Polyethylene (PE) wear affects survivorship of THAs: PE wear debris causes osteolysis and loosening. PE wear is affected by the type of PE resin [1], the manufacturing technique [1, 6, 18, 19, 23], the addition of calcium stearate [12], the degree of thermal stabilization [11, 12, 17, 21], and the sterilization technique [2, 6, 18, 22]. Thus, in an effort to reduce fatigue damage and wear of the PE in THA, by minimizing PE oxidation during storage, barrier packaging the PE in an inert gas is commonly employed when gamma sterilization is used [13, 18, 22]. In addition, Jacobs et al. in reviewing the early and mid-term clinical results of the so-called highly cross-linked PE reported improved wear resistance in acetabular liners of between 23% and 95% [11].

Faris et al. [6] noted that PE components sterilized with gamma ray irradiation in air and sterilized with gamma ray irradiation in inert gas with machining from ram-extruded bar stock wore at 116% and 111% of the PE wear of the PE manufactured from compression-molded bar stock and sterilized with gamma ray irradiation in argon gas. The same metal shell was used in all cases. However, that study did not address the effect of barrier packaging and crosslinking of the PE.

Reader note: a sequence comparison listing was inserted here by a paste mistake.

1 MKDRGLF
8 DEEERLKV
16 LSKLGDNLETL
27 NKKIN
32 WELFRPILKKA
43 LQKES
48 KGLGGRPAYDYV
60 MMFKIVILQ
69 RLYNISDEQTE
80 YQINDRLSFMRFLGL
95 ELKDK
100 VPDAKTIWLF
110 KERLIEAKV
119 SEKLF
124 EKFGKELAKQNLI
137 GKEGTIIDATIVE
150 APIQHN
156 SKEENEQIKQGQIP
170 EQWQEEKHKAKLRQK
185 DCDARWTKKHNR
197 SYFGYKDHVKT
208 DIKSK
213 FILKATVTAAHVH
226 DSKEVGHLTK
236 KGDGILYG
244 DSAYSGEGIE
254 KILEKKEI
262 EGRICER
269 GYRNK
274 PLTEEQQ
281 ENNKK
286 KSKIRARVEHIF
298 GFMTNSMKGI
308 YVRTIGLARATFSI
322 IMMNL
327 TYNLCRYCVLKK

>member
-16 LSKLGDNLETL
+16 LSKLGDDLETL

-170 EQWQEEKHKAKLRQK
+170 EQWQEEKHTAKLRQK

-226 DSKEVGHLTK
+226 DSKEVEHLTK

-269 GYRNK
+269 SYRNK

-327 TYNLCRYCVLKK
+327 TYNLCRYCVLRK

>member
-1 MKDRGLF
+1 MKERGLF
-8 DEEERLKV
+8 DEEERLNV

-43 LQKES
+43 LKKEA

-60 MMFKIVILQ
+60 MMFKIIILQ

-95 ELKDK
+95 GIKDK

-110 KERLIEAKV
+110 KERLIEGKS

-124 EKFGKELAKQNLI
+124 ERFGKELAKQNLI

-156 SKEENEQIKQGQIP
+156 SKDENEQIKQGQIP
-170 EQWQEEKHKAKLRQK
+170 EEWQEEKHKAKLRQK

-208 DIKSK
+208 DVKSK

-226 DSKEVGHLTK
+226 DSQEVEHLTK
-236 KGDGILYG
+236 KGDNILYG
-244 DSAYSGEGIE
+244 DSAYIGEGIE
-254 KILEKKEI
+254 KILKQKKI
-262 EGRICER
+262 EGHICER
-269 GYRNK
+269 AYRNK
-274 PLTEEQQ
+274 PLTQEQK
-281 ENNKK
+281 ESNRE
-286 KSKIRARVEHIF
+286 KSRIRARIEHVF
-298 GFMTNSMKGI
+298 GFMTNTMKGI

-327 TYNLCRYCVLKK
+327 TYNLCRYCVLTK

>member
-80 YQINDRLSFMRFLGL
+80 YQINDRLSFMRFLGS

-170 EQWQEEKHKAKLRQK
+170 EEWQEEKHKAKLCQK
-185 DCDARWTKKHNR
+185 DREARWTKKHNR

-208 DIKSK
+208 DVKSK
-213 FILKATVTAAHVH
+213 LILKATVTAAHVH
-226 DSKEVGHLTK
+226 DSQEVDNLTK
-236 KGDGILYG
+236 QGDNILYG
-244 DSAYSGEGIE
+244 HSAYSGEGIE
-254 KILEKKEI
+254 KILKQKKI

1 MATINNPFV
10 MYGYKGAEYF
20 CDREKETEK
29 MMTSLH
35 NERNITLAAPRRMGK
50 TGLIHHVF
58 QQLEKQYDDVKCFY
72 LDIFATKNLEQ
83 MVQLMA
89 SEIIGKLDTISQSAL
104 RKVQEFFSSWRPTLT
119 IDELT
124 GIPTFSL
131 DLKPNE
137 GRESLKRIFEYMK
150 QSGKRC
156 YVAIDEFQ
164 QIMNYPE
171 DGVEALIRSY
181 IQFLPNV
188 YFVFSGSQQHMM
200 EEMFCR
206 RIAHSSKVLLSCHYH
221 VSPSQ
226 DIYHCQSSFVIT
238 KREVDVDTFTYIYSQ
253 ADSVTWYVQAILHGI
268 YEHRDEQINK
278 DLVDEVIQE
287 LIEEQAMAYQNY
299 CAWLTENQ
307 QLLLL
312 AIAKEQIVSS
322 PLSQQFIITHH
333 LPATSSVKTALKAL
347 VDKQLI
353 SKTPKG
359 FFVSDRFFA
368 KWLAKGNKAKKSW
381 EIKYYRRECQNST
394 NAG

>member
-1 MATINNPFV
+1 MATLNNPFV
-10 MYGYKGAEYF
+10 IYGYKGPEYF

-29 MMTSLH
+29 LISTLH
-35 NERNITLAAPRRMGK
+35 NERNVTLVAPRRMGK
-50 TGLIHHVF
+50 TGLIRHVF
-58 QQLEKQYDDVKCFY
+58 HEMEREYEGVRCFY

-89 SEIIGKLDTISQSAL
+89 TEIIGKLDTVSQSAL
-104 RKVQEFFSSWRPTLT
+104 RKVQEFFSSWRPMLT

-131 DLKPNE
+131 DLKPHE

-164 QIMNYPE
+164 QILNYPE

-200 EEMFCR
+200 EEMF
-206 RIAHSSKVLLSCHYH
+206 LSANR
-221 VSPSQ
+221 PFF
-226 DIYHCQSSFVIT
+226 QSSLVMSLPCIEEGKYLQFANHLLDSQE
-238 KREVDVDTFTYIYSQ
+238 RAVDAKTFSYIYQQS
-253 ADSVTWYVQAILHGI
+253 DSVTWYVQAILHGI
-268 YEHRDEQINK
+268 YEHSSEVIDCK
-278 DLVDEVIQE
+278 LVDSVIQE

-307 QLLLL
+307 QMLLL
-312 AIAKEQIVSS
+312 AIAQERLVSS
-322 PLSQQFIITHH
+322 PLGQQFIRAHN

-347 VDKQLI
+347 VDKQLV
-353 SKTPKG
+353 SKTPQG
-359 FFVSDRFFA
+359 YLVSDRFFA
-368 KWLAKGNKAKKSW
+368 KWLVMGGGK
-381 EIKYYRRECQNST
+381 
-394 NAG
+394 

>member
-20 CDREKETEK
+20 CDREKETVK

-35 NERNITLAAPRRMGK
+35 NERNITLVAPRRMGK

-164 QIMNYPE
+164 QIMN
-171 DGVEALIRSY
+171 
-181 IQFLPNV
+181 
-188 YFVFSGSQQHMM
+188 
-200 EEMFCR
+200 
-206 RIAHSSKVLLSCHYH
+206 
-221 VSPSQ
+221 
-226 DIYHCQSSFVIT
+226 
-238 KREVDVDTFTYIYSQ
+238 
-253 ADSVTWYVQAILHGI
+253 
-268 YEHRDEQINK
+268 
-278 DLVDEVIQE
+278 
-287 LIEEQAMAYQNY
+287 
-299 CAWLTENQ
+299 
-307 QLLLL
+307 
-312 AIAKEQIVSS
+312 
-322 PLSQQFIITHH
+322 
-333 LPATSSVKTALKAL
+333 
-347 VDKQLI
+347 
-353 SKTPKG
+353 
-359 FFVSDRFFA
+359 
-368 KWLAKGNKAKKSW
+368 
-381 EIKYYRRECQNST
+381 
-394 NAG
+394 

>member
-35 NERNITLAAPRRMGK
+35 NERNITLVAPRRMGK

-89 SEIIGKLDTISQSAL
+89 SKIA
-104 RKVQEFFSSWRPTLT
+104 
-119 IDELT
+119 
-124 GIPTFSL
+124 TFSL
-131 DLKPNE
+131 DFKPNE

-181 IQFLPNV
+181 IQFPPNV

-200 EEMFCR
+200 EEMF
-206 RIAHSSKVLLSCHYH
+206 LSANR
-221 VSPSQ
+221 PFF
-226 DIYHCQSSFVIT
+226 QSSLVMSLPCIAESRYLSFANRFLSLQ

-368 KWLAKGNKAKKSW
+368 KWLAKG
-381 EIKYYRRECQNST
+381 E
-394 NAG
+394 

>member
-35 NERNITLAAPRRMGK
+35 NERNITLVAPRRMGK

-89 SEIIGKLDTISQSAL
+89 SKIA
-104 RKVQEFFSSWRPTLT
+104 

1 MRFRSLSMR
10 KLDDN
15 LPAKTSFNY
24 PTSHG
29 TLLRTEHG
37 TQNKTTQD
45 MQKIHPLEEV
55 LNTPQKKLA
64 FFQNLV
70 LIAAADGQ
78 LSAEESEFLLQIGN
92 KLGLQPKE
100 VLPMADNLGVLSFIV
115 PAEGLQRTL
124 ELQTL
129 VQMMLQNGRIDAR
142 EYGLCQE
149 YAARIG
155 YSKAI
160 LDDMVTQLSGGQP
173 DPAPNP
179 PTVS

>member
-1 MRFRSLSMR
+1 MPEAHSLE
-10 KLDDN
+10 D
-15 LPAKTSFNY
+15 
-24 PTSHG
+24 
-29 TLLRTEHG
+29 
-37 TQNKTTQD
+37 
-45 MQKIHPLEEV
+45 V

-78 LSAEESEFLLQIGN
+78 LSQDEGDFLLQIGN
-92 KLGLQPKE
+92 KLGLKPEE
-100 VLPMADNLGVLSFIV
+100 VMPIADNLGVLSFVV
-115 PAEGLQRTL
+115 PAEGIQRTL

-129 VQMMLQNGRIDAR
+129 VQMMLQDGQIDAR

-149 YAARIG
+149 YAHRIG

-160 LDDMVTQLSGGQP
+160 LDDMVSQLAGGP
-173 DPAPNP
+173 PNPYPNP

Using the same cup system as Faris et al. [6], we asked the following questions: (1) Would femoral head penetration (FHP) be affected by cup anteversion, cup abduction, BMI, age, diagnosis, and gender? (2) Would the post-operative clinical hip scores and pain scores be different with different manufacturing techniques of the PE? (3) Would FHP change with different manufacturing techniques of the PE? (4) Would cup survival rates be different with different manufacturing techniques of the PE? (5) Would FHP be different with different manufacturing techniques of the PE if patients were matched according to gender, age, BMI, and diagnosis? (6) Would cup survival differ with different manufacturing techniques of the PE if patients were matched according to gender, age, BMI, and diagnosis?

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Patients and Methods

Between January 1969 and March 2009, 8593 primary THAs were performed at our institution. Of these, 2611 THAs in 2200 patients were implanted using the same cup system (RingLoc®; Biomet, Warsaw, IN) based on surgeon preference; we had no uniform indications or contraindications for using this cup system. In all hips, we used 28-mm cobalt-chrome heads and both cemented (n = 644) and uncemented (n = 1967) stems. Two hundred four patients (245 THAs) were lost to followup, and 335 patients (454 THAs) had less than 2 years of followup. This left 1661 patients with 1912 THAs. The average age of the study group was 62 years (range, 17-96 years; SD, ± 12 years). Forty-eight percent of the study group was male (918 patients) and 52% female (994 patients). Average followup was 7 years (median, 5 years; range, 2-17 years). One hundred sixty patients (183 hips) died during the study. Two hundred twenty-four (11.7%) hips had simultaneous bilateral procedures, 556 (29.1%) had staged bilateral procedures, and 1132 (59.2%) had unilateral procedures.